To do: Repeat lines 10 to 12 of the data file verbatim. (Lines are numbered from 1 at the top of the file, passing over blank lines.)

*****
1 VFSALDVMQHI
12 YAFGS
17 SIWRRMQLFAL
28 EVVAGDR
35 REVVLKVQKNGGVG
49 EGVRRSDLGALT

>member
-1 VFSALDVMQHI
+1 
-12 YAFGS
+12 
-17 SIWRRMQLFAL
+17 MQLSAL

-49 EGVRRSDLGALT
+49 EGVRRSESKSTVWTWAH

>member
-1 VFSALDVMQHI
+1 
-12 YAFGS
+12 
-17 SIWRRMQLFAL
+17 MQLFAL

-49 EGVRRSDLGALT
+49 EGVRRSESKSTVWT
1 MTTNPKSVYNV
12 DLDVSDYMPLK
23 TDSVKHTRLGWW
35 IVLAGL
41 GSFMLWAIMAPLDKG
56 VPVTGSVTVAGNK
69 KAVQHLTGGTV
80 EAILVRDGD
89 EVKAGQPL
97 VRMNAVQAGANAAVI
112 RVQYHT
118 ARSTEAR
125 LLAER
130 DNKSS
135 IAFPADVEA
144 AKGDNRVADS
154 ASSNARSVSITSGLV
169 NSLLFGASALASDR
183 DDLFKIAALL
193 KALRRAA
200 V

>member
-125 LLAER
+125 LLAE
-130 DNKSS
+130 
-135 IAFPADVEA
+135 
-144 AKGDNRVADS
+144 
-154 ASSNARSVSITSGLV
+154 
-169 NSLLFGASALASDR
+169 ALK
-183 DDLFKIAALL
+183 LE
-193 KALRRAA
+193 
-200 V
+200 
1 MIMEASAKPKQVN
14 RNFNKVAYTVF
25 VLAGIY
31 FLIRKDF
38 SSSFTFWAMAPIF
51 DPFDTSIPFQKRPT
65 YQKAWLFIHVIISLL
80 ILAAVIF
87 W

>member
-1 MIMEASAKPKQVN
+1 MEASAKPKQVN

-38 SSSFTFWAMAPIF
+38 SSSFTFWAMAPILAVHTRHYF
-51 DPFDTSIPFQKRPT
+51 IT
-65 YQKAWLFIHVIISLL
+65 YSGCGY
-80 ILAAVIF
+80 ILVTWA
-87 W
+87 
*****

-12 YAFGS
+12 
-17 SIWRRMQLFAL